Historic 2018 Commencement
The trumpet fanfare that announced Governors State University’s (GSU) 47th commencement on May 19 heralded a truly historic moment for more than 1,100 graduates at the Tinley Park Convention Center, making them part of one of the most singular events in GSU’s history.
For the first time ever, graduates receiving their baccalaureate, master’s and doctoral degrees included members of GSU’s inaugural freshman class, those who had spent their entire four years of college at the university — the first fruit of a bold initiative successfully launched four years ago.
In 2014, GSU took the unprecedented step of expanding the upper-division university by adding underclassmen and welcoming its inaugural freshmen class. The following academic year, GSU achieved another milestone by welcoming students at all four undergraduate levels as well as graduate students.
On May 19, Commencement for the class of 2018 was as exuberant as it was historic. Graduates from the College of Business (COB) the College of Health and Human Services (CHHS) and the College of Education (COE) received their degrees at a morning ceremony, while those from the College of Arts and Sciences (CAS) received theirs at an evening ceremony. Master of Ceremonies Tony Labriola, Professor Emeritus in CAS Division of Communication-Visual and Performing Arts opened both with a combination of celebratory joy and decorum.
Among those who received special recognition were graduates from the Honors Program, the Dual Degree Program and those who have served in the U.S. military and their families. Several speakers gave warm recognition to members of First Class 14, as freshmen were called four years ago.
“At GSU, we celebrate diversity,” said Patrick Ormsby, President of the Board of Trustees. “And today, we celebrate diversity of a different type. Today, we graduate the full spectrum of students, from students returning to school after years in the workforce all the way to our first class of graduates who began at GSU as freshman in the fall of 2014,” he said.
Faculty Senate President David Golland, associate professor, echoed the sentiment with a touch of humor. “For 45 years, something was missing at GSU: that pitter-patter of 18-year-old feet,” he said.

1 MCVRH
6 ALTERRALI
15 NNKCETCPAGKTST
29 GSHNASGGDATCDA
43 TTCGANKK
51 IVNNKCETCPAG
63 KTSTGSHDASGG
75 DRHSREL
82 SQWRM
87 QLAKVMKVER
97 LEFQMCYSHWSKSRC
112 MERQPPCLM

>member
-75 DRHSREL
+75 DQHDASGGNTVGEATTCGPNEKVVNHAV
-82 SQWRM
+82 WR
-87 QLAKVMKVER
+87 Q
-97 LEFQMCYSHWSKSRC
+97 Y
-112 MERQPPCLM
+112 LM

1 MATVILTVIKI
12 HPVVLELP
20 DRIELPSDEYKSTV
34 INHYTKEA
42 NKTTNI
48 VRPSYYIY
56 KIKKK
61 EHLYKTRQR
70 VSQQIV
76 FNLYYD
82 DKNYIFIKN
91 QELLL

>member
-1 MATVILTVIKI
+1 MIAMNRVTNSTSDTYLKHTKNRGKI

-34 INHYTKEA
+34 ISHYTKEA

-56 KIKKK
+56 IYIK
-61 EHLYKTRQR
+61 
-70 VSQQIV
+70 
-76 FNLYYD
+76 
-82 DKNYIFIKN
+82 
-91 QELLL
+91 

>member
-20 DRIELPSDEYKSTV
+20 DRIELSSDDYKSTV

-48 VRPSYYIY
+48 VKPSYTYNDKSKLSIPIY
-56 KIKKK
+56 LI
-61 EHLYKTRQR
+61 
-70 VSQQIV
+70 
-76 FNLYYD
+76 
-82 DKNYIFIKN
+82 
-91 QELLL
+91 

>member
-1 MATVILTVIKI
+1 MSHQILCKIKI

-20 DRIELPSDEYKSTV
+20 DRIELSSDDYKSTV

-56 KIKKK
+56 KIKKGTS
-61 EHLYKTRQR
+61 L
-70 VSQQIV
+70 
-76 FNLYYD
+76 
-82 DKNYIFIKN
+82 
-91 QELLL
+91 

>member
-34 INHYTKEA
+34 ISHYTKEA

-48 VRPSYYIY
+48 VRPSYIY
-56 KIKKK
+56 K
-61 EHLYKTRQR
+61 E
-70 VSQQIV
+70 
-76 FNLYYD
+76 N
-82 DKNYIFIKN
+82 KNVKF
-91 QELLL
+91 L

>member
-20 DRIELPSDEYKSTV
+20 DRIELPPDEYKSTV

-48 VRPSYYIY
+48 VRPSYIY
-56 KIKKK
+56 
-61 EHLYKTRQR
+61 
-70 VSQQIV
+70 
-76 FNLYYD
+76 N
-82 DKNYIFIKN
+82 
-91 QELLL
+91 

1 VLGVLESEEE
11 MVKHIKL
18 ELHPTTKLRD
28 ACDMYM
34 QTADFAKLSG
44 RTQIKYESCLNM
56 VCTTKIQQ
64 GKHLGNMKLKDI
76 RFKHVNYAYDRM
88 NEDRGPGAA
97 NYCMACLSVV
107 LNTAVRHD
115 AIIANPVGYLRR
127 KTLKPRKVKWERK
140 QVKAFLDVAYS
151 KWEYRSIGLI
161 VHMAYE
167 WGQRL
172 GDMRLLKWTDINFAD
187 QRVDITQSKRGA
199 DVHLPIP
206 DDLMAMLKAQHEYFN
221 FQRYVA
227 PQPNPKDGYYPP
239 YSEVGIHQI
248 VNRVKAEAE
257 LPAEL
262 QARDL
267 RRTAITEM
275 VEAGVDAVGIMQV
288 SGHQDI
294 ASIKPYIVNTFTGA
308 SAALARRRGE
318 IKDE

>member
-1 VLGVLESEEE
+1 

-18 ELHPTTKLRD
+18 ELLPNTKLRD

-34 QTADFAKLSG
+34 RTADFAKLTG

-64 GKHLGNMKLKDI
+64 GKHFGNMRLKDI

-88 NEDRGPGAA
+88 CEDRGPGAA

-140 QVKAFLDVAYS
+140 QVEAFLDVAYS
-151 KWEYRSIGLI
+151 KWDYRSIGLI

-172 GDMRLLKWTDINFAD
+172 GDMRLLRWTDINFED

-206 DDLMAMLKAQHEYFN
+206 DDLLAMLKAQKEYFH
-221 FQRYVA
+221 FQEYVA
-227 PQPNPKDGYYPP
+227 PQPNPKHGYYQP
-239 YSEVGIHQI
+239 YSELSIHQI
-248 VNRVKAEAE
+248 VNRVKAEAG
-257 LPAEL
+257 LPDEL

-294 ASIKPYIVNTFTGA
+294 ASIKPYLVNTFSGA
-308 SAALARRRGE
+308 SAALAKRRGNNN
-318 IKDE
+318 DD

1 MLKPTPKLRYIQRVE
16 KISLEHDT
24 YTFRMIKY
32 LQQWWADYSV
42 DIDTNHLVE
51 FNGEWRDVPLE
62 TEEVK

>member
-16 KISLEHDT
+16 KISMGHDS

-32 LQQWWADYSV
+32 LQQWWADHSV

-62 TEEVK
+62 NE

“Like expectant parents, we prepared for the big day with great anticipation, developing curriculum, expanding and creating new programs, hiring new faculty. We built you a house to live in, establishing Prairie Place, GSU’s first living-learning community, also known as ‘the dorm.’ We even created a mascot, (Jax the Jaguar).
“It has been such an immense pleasure, these last four years, to watch you grow, to become what you now are. And now, here you are,” Golland said.
Angela Hickey of the GSU Alumni Association welcomed students to the “lifetime club” of more than 45,000 fellow graduates. “I believe everyone has opportunity to lead not by virtue of position, but by virtue of a passion. Share your passion with future GSU students and graduates,” she urged. “As graduates, we know firsthand the excellent education that await future students and how obtaining a GUS degree opens so many possibilities.”
Due to the historic nature of 2018 commencement, there were two student speakers at each ceremony including graduates from First Class 14.
An overjoyed Justin Smith, graduating with his degree in entrepreneurship from the COB, kicked off his speech with the declaration: “We made it!”
He recalled the road he and fellow graduates had traveled from freshman to graduating senior. “In the first year, we had to wake up … and realize that we had to learn the unfamiliar place we were in and adapt,” he said.
“In the second year we had to stand up and let it be known that we were going to take on this pivotal time in life, and let it be known that we are here to stand together.
“In the third year, we had to tear down all the walls that would attempt to hinder us. We had to tear down old ways of thinking, and we had to tear down anything that would get in our way.
“And in the final year we had to build up! We had to build up the new foundation that we began to lay even in our first year. We have to build up a foundation for the next generation,” Smith said.
“Because of our sacrifice, because of our discipleship and diligence, and because we endured, in this season we will reap. … Get ready, because of the seeds we have sown, it’s harvest time.”
Jamal McPherson, who earned his bachelor of science in criminal justice and was the first recipient of GSU’s Global Learning Scholarship, paused before he spoke to wipe away tears.
Using the “iceberg theory,” he said, “What you see is only 10 percent of it; 90 percent is under water.